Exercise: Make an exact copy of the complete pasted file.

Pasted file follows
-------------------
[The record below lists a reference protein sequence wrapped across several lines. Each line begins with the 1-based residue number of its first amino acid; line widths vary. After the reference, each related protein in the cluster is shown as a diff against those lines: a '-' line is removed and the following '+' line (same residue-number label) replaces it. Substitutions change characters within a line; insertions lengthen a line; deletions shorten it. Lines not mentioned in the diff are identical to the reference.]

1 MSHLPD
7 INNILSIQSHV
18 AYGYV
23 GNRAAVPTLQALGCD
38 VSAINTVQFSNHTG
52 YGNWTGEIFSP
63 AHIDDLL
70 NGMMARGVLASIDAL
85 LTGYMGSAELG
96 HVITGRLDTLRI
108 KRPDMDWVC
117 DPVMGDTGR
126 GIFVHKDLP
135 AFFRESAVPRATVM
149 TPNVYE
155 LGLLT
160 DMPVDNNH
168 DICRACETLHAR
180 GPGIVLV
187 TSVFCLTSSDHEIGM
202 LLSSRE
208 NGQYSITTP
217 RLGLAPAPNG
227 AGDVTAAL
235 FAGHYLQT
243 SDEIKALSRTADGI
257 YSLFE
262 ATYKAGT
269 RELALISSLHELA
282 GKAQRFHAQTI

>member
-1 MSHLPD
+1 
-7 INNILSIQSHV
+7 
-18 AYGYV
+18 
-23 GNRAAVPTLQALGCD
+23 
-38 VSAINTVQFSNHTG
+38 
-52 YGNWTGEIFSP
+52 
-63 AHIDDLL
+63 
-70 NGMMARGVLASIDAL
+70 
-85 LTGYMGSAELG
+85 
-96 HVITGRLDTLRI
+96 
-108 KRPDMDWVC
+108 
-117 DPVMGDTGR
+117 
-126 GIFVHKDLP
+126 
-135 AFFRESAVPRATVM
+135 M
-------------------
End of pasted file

[The record below lists a reference protein sequence wrapped across several lines. Each line begins with the 1-based residue number of its first amino acid; line widths vary. After the reference, each related protein in the cluster is shown as a diff against those lines: a '-' line is removed and the following '+' line (same residue-number label) replaces it. Substitutions change characters within a line; insertions lengthen a line; deletions shorten it. Lines not mentioned in the diff are identical to the reference.]

1 MSHLPD
7 INNILSIQSHV
18 AYGYV
23 GNRAAVPTLQALGCD
38 VSAINTVQFSNHTG
52 YGNWTGEIFSP
63 AHIDDLL
70 NGMMARGVLASIDAL
85 LTGYMGSAELG
96 HVITGRLDTLRI
108 KRPDMDWVC
117 DPVMGDTGR
126 GIFVHKDLP
135 AFFRESAVPRATVM
149 TPNVYE
155 LGLLT
160 DMPVDNNH
168 DICRACETLHAR
180 GPGIVLV
187 TSVFCLTSSDHEIGM
202 LLSSRE
208 NGQYSITTP
217 RLGLAPAPNG
227 AGDVTAAL
235 FAGHYLQT
243 SDEIKALSRTADGI
257 YSLFE
262 ATYKAGT
269 RELALISSLHELA
282 GKAQRFHAQTI

>member
-1 MSHLPD
+1 
-7 INNILSIQSHV
+7 
-18 AYGYV
+18 
-23 GNRAAVPTLQALGCD
+23 
-38 VSAINTVQFSNHTG
+38 
-52 YGNWTGEIFSP
+52 
-63 AHIDDLL
+63 
-70 NGMMARGVLASIDAL
+70 
-85 LTGYMGSAELG
+85 
-96 HVITGRLDTLRI
+96 
-108 KRPDMDWVC
+108 
-117 DPVMGDTGR
+117 
-126 GIFVHKDLP
+126 
-135 AFFRESAVPRATVM
+135 M